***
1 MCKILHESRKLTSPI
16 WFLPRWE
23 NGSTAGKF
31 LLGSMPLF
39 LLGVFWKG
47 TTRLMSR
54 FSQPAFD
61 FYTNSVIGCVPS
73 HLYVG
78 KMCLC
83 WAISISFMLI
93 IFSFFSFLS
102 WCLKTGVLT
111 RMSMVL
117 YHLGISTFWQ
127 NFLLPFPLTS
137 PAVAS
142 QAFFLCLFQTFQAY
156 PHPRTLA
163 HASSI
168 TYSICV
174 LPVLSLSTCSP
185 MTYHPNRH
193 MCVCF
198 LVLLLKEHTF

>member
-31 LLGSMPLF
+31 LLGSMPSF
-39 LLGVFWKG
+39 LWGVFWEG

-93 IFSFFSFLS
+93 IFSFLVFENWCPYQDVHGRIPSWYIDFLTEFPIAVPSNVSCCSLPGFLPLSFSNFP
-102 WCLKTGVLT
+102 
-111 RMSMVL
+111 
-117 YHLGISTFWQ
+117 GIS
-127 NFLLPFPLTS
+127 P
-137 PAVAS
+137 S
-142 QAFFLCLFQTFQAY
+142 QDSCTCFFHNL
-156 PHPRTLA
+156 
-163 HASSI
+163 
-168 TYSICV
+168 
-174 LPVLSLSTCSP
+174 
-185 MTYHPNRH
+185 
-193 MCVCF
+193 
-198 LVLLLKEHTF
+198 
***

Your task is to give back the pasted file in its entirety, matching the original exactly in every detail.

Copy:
1 MCKILHESRKLTSPI
16 WFLPRWE
23 NGSTAGKF
31 LLGSMPLF
39 LLGVFWKG
47 TTRLMSR
54 FSQPAFD
61 FYTNSVIGCVPS
73 HLYVG
78 KMCLC
83 WAISISFMLI
93 IFSFFSFLS
102 WCLKTGVLT
111 RMSMVL
117 YHLGISTFWQ
127 NFLLPFPLTS
137 PAVAS
142 QAFFLCLFQTFQAY
156 PHPRTLA
163 HASSI
168 TYSICV
174 LPVLSLSTCSP
185 MTYHPNRH
193 MCVCF
198 LVLLLKEHTF

>member
-31 LLGSMPLF
+31 LLGSMPSF
-39 LLGVFWKG
+39 LWGVFWEG

-93 IFSFFSFLS
+93 IFSFLVFENWCPYQDVHGRIPSWYIDFLTEFPIAVPSNVSCCSLPGFLPLSFSNFP
-102 WCLKTGVLT
+102 
-111 RMSMVL
+111 
-117 YHLGISTFWQ
+117 GIS
-127 NFLLPFPLTS
+127 P
-137 PAVAS
+137 S
-142 QAFFLCLFQTFQAY
+142 QDSCTCFFHNL
-156 PHPRTLA
+156 
-163 HASSI
+163 
-168 TYSICV
+168 
-174 LPVLSLSTCSP
+174 
-185 MTYHPNRH
+185 
-193 MCVCF
+193 
-198 LVLLLKEHTF
+198 